[slow reads logo]


    at betty's


    the comforter

    fear the turtle


    hymn 236

    letting go

    unless and until

    william at forty


    curling (lekshe)

    footnotes (dale)

    hotel (patry)

    leturn (shai)

    morning drive (tom)

    st. luke's (steve)

    thank you (sage)



    they move


    amazon, amazon!



    my kite


    the story of my birth

    wings, boats, asses


rss feed


intimidation-free grammar

[reviews]You took driver's ed to learn how do drive a car; you didn't have to take a course in automobile mechanics to get your license. Am I right?

So how about English grammar? They tried to teach me about adverb clauses, past participles, and indefinite pronouns. Just so I could write, I guess. But I never got the connection, and I graduated high school without a clear notion of what any of these grammatical terms mean.

Now I'm teaching ninth grade English, and I've just read Patricia T. O'Conner's little book, Woe Is I: the Grammarphobe's Guide to Better English in Plain English. Its humor and logic are a bit beyond most of my students, but its approach is right. Why not just explain the whole thing? Why not give an overview to demonstrate that this grammar thing is manageable, and to demonstrate grammar's connection with writing and talking? We can always go back and learn about the subjunctive when we're in that mood.

Ms. O'Connor's material is organized well. She gives a general rule and follows it up with examples-- humorous examples, often involving sitcom and cartoon heroes from years past. The index works. She stuffs the grammatical terms into the glossary where you can find them if you want to. The chapter headings make sense, and the book is well cross-referenced. She repeats herself when necessary to carry a chapter off, and there is no harm in that.

She dedicates a chapter debunking grammar myths (e.g., don't end a sentence with a preposition; don't split an infinitive). The myths either were never true or were true only long ago. Her relativistic leanings seem to match those at Merriam-Webster, whose Dictionary of English Usage takes an historical approach to debunk similar myths. For instance, and happily for the preceding sentence, the Dictionary of English Usage traces the rule, "Don't use whose to refer to an inanimate object" to a footnote in a seventeenth-century grammar book. In short order, the footnote became gospel and overturned at least three centuries of precedent, including lines by Shakespeare, Milton, and Pope. Ms. O'Conner also takes issue with this whose rule.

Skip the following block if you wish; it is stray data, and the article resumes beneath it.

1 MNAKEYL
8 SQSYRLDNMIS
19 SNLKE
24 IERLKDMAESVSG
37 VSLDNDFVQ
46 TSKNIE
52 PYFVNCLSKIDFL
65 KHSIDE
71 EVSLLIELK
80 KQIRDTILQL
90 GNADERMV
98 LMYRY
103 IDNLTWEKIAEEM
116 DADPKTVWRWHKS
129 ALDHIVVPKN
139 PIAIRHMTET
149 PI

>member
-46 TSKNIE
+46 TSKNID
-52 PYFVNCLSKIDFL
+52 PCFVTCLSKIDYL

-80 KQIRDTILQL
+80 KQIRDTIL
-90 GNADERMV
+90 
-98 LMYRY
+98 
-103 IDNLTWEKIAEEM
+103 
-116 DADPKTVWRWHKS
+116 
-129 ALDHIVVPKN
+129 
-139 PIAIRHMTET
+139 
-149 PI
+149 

[book cover]The most fun chapter is titled, "Verbal Abuse: Words on the Endangered List." This past Christmas, my family and I made a game of the specific words in this chapter that Ms. O'Conner says people either misuse or confuse with other words frequently. (E.g., "When would you use anxious in writing, and when would you use eager?" "What are the differences among eminent, imminent, and immanent?")

Ms. O'Conner also has a helpful chapter on common stylistic writing errors and a chapter on email, which won't tell you much new, but will at least give you written ammunition in your arguments for better-written email.

Now, if Ms. O'Conner would write a book like this for ninth graders, I will beg my school to purchase them.




short & slow



Box Elder
The Cassandra Pages
Clumps and Voids
Coyote Mercury
Crack Skull Bob
Creature of the Shade
Couch Trip
Dialogues with Silence
Dick Jones's Patteran Pages
Every Day and Every Night

Everything Feeds Process

Feathers of Hope
Fifty-Two: Weekly Poems
Finding Time for God
Fragments from Floyd
Fr. Scott & Co. Ask Some New Qs
Heraclitean Fire

Hoarded Ordinaries
Idiot Dreams
In a Dark Time
Inner Light, Radiant Life
Iron Monkey
Ivy Is Here
Listening After Dark
Marcia Bonta
The Middlewesterner
My Gorgeous Somewhere
Not Native Fruit
On the Slow Train
Open Reading
Paula's House of Toast
(p) (b)
Planting Words
The Rain in My Purse
Sage Said So
Shadow Cabinet
Shadows and Symbols
Simply Wait
Spring in the Road
Stony Moss
Tasting Rhubarb
3rd House Journal
The Truth about Lies
Two Dishes but to One Table
Velveteen Rabbi
Verbal Privilege
Very Like a Whale
Via Negativa
Voice Alpha
Walking with Celebi
Whale Sound
WMC Is Now Here